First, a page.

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Comprehensive Website Design ===========================================================
Reply to
Larry Jaques
Man, you just have no soul. T
Reply to
Tom Wait
I believe it was the opening scene of "The Carpetbaggers" Gerry :-)} London, Canada
Reply to
Gerald Miller
You take one lousy week off to join Thorax at the Elvis concert, and this is what happens: "Hveem" writes on Fri, 13 Jan 2006 16:49:50 -0000 in rec.crafts.metalworking :
True, in one sense of the word.
But seems to me, there's no room for initiation into the Over A Mile High Club.
All depends on what you want to do, and how you want it done....
pyotr
Reply to
pyotr filipivich
You take one lousy week off to join Thorax at the Elvis concert, and this is what happens: "Martin H. Eastburn" writes on Fri, 13 Jan 2006 20:42:55 -0600 in rec.crafts.metalworking :
B-58 Hustler, for flat out excessive amounts of speed.
Reply to
pyotr filipivich
How about the plane that made the Mustangs/spitfires necessary?
Focke-Wulf 190, especially the F-9 and the strumgruppen (sp) variants. I would certainly like to know what they sounded like!
I know what you are sayin about the 51's I get to see/hear them once or twice a month.
Reply to
Dave Gee
The several presidents of the corporations that held Beech over the last 10 years or so said all sorts of obscene things about the aircraft, and whoever owns them now (Rockwell?) wans them all run through the crusher. Supposedly the owners of the remaining ones have to keep them in locked hangers to keep them out of the claws of the corporate moguls who are worried about liability stretching out to infinity on a product they'll never make a buck on.
Jon
Reply to
Jon Elson
That's the BD-5, not 10. A fairly successful product of Jim Bede's. It didn't get the first two consecutive pilots to ever fly it killed.
The BD-10 would have been a HELL of a fine aircraft, if it had worked. The engine selected was a total antique, the GE CJ-618 (military designation J-85) turbojet. The performance was enough to satisfy just about anyone, though.
Oh, it WAS sexy!
Jon
Reply to
Jon Elson
It was a TOTAL disaster from beginning to end. The structural engineering was apparently done on the back of an envelope. I have all the company newsletters, which detail some of the early goofs. When the nose gear broke up on the first taxi test, and they had to admit it was bad engineering, I started to wonder what was going wrong. I've read the NTSB brief synopsis of the two accidents, just look under type BD-10, they should pop up. There was a site that had a complete post-mortem on the 2nd accident, where they took a production rear section and tested it to failure with the traditional hydraulic test rig. (Why didn't anybody do a SINGLE structural test on the plane BEFORE it flew? Huh?) They showed it failed at 80% of the design stress.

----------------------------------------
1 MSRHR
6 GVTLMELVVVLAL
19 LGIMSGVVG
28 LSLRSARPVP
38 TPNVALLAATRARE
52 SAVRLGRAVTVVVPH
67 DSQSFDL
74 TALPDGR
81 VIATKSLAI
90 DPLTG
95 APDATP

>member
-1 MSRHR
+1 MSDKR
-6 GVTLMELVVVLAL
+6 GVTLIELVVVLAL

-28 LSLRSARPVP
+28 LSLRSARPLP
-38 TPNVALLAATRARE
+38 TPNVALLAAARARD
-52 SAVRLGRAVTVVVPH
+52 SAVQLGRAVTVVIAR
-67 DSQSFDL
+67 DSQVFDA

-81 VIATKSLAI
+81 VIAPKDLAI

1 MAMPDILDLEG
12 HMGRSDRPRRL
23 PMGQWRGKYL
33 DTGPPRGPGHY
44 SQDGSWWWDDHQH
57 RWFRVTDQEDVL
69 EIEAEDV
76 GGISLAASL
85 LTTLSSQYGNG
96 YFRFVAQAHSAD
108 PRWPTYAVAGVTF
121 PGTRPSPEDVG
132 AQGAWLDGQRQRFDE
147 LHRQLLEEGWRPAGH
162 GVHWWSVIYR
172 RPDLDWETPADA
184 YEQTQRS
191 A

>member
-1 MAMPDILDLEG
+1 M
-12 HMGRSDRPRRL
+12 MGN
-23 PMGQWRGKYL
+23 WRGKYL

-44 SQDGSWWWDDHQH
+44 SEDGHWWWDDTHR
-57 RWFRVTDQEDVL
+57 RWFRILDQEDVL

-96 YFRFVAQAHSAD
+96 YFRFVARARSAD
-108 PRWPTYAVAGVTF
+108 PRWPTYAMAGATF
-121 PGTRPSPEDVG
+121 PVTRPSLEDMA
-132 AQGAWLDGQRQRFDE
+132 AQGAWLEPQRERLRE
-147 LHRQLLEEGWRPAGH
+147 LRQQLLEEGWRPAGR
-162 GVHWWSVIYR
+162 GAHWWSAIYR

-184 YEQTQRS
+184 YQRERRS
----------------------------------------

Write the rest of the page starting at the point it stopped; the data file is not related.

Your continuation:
Here are a few Google hits on the search string "BD-10 crash"
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Apparently, people are STILL trying to make it work :
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Some pix :
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When Bede was starting up the project I thought seriously of quitting my job and volunteering to set up their flight test instrumentation. Glad I didn't do that, as they would have laughed me out of the place. Their idea of flight dynamics testing was to strike the stick at ever increasing airspeeds, and hope they would notice a poorly damped vibration and stop to fix the problem. The dreaded "thump" test, abandoned in the 1940's as way too unscientific. And, apparently, one of the accidents was caused by a flutter problem, too. I'm not sure where the vertical stabilizer strength fit into all this, or whether that was a false direction. But, still, anything that fails at less that the DESIGN load is really scary.
Jon
Reply to
Jon Elson